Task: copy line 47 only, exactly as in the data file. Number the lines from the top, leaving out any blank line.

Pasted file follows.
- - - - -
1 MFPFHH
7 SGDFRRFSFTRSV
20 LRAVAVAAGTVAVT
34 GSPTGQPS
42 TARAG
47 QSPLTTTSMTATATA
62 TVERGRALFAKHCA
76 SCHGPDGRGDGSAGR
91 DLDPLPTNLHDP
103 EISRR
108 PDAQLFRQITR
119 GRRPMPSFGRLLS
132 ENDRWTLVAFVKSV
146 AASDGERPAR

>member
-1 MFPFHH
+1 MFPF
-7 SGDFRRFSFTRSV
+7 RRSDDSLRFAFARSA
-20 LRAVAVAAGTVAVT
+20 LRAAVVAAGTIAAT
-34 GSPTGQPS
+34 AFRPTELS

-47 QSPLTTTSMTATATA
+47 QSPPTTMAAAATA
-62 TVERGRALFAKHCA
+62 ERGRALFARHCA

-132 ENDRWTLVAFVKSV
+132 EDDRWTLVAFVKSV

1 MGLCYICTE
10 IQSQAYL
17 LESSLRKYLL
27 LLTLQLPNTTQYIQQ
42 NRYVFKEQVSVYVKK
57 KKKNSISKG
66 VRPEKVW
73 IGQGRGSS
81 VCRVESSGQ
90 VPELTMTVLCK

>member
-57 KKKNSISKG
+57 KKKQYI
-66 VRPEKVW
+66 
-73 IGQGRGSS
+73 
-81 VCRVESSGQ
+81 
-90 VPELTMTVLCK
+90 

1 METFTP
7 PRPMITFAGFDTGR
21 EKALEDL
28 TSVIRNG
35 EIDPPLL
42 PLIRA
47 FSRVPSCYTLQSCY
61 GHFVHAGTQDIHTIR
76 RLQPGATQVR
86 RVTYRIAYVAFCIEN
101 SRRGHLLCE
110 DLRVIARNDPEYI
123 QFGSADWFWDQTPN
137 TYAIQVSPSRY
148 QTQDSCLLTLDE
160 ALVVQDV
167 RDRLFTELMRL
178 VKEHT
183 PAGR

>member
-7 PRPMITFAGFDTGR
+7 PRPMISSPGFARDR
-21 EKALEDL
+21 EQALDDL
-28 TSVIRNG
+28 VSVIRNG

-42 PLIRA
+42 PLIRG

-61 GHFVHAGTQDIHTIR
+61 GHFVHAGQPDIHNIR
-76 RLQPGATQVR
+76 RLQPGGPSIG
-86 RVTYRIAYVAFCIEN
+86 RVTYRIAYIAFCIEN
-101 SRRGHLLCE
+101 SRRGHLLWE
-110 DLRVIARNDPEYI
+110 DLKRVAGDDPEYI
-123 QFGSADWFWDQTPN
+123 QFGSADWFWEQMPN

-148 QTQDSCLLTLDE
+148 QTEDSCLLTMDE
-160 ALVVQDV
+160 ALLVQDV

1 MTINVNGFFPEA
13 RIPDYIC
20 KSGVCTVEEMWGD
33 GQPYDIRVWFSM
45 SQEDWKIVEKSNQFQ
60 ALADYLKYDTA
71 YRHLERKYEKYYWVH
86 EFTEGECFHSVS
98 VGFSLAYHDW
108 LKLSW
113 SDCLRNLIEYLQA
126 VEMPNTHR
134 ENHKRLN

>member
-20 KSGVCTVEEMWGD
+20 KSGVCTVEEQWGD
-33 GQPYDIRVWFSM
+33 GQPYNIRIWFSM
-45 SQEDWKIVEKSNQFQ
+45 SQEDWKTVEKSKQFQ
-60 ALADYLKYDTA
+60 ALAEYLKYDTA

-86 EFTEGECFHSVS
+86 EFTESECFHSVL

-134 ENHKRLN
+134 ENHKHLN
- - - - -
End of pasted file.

-81 VCRVESSGQ